Saturday, April 14, 2012

John W. Huffman

John W. Huffman, was born in Dearborn County, Indiana, February 24, 1844. he was removed with his parents to Ripley County Indiana, when sixteen years of age.  His boyhood was spent on a farm with the usual district school education.  Enlisted as a private in Company B., Sixty-Eighth, August 1862; was appointed to sixth Corporal; promoted to be Sergeant, and on October 1, 1864, was promoted to First Lieutenant of his company, for gallant conduct in action at Dalton, Georgia, where he grasped the colors of his regiment from the hands of the fallen color bearer, and led the line in the face of the enemy.

His father and two brothers were in the military service in the war of the rebellion, the father dying in Andersonville prison, and one brother falling at Fredericksburg.  Lieutenant Huffman was mustered out with his regiment on June 20, 1865.

He was married to Miss Martha Shackelford, October 29, 1865, three children, two sons and a daughter, blessed their union, all of whom survive.  His wife Martha, was the daughter of Erastus Shackelford, who was born in Brown County, Ohio, March 6, 1815; was married to Miss Mary Stewart, September 1, 1836, which union was blessed by eight children, four sons and four daughters, all living.  Enlisted in Company F., Sixty-Eighth Indiana Volunteers Infantry, at the age of Forty-Seven years.  Returning home at his discharge.  He removed to Boncturant, Polk County, Iowa, where he ied November 15, 1894, at the ripe old age.  His wife preceded him to the life beyond the grave.

Lieutenant Huffman, removed to Polk County, Iowa, in 1870, where he engaged in Agricultural pursuits, his favorite occupation.  His farm was highly improved, its fertile acres, handsome shrubbery , and stately groves making it one of the finest in the state.  An ideal home for the gallant soldier and patriot, and his charming wife and loving children.  On the 27th, day of May, 1897, surrounded by his devoted family, he crossed the "Silent River."  Was laid to rest in Santiago Cemetery on decoration day.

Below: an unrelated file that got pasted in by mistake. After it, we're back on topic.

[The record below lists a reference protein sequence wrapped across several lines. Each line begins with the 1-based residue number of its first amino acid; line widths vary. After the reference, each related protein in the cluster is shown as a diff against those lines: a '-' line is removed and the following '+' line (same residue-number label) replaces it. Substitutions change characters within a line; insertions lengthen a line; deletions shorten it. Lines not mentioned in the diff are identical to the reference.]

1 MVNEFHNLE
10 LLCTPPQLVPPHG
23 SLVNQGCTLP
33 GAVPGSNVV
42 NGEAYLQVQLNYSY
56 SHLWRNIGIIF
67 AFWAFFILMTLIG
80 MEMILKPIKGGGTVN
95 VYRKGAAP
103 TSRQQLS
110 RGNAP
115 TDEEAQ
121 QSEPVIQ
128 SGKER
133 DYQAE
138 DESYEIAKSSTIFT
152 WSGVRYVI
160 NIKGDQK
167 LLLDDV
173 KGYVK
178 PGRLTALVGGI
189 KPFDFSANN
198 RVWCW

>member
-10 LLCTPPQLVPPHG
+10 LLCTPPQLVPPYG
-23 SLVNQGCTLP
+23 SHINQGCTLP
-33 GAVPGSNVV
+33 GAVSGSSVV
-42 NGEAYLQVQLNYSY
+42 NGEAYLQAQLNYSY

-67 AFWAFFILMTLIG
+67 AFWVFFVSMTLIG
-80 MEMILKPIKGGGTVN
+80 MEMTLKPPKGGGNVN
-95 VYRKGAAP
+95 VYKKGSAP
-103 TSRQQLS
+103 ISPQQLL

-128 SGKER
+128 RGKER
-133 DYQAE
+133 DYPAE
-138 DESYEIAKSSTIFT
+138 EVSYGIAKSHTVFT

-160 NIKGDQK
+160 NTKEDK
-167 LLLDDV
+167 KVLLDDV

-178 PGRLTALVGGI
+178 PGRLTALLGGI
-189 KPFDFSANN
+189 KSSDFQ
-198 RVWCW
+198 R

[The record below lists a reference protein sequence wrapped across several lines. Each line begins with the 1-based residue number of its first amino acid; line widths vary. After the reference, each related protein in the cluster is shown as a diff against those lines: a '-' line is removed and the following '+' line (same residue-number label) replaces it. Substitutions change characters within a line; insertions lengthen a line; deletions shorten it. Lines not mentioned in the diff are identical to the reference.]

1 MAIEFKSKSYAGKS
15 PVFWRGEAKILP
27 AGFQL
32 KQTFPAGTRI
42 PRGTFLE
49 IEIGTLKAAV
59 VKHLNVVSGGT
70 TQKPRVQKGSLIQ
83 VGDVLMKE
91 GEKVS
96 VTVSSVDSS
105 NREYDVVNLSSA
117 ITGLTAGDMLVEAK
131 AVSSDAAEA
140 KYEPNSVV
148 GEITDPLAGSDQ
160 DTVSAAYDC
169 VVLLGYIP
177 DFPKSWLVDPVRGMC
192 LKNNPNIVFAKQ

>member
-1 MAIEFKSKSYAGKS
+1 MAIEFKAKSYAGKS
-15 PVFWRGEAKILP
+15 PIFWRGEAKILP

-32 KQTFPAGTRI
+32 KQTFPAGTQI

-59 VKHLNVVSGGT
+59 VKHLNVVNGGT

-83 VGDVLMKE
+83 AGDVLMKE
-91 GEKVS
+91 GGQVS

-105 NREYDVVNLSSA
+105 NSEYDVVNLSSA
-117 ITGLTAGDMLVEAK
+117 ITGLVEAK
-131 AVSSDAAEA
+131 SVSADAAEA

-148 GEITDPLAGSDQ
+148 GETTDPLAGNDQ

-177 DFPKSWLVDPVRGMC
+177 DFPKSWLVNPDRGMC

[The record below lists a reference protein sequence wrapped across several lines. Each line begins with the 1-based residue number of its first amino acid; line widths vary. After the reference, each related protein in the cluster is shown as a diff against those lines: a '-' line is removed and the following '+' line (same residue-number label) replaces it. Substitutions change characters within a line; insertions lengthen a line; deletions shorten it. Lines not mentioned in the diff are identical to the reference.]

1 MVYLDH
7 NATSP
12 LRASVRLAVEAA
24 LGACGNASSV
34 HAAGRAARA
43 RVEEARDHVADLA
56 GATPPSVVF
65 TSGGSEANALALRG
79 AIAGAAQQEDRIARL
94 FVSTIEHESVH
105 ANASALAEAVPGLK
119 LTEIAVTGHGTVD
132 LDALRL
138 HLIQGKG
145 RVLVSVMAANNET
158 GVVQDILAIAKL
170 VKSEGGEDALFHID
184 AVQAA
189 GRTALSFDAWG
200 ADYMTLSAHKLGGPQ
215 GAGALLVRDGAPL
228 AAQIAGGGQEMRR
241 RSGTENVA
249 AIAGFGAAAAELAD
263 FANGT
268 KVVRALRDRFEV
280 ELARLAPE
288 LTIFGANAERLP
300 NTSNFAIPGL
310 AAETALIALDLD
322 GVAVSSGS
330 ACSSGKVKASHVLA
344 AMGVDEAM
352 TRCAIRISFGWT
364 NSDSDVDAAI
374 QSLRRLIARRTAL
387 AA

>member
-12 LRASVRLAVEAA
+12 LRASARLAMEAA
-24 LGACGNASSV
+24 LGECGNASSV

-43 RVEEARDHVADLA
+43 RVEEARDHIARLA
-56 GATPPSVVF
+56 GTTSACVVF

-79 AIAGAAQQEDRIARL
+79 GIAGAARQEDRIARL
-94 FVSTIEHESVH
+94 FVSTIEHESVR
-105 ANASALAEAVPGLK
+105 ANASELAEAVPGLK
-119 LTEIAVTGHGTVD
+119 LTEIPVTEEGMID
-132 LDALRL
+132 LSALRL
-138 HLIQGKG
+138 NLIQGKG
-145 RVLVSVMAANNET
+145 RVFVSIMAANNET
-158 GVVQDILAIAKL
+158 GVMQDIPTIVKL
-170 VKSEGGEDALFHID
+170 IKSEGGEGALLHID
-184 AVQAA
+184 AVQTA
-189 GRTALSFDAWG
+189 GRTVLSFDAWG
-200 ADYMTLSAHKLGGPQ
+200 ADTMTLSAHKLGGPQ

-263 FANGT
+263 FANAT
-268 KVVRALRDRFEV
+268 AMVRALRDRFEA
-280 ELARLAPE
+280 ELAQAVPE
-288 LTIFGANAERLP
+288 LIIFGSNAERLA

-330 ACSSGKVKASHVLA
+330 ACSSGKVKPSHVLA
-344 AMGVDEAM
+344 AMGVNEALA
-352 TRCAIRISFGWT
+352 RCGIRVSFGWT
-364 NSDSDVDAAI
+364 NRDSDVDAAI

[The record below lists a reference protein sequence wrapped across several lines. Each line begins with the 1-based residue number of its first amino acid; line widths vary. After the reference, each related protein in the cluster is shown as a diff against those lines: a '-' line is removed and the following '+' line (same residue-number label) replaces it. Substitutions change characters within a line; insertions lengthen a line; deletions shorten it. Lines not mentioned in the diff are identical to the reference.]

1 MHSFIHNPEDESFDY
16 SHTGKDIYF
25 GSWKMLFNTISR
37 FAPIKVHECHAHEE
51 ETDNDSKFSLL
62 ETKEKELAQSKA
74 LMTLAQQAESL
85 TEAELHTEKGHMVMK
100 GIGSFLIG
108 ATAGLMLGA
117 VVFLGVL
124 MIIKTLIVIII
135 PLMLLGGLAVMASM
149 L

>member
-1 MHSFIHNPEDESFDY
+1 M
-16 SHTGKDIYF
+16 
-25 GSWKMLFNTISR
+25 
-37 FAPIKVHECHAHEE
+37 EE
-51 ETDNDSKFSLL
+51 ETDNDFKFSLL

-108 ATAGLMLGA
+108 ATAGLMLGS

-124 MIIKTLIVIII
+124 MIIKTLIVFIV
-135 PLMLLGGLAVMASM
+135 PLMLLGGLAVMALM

Friday, April 13, 2012

Joseph W. Garrison, Indiana.

Joseph W. Garrison, was born January 18, 1838, and died on December 31, 1908, served three years in Company H., Thirty-Seventh Indiana Volunteer Infantry.  Battles: Stone's River, Murfreesboao, Chickamauga, Peachtree Creek, Chattanooga, Lookout Mountain, Missionary Ridge, Kenesaw Mountain, and Picket Hill.  He was also engaged in the Atlanta campanign and in many minor engagements.  Becoming sick in the latter part of the war, he was assigned to the commissary Department and was connected till he was mustered out of service.
On February 16, 1865 he married Martha E. Tanner.

Civil War.

Record Series: Military Records
Collection: Civil War
County: Statewide
Referencenumber: CIV067273
Accession Number: 1938001
Party: Name: Joseph W. Garrison
Age: 23
Date Enrolled: 1861/09/18
Where Enrolled: Lawrenceburg, Indiana
Regiment: 37
Company: H
Discharge Date:
Notes: Transferred of Veterans Reserve Corps January 15, 1864.

Joseph W. Garrison.

Birth: Jan. 19, 1838.
Death: Dec. 31, 1908, Greensburg, Decatur County, Indiana.

Son of David and Mary (Fugit) Garrison.
Father: David Garrison (1801 - 1872.)
Mother: Mary H. Fugit Garrison (1804 - 1885.)
Wife: Martha Ellen Tanner Garrison (1840 - 1923.)
Children: Zana M. Garrison (1872 - 1878.)
Note. It seems they had another daughter, Minnie Melissa Garrison, married Edgar Tipton Roszell, on December 6, 1905.
Burial: South Park Cemetery, Greensburg, Decatur County, Indiana.

Wednesday, April 11, 2012

John Powers, Arkansas.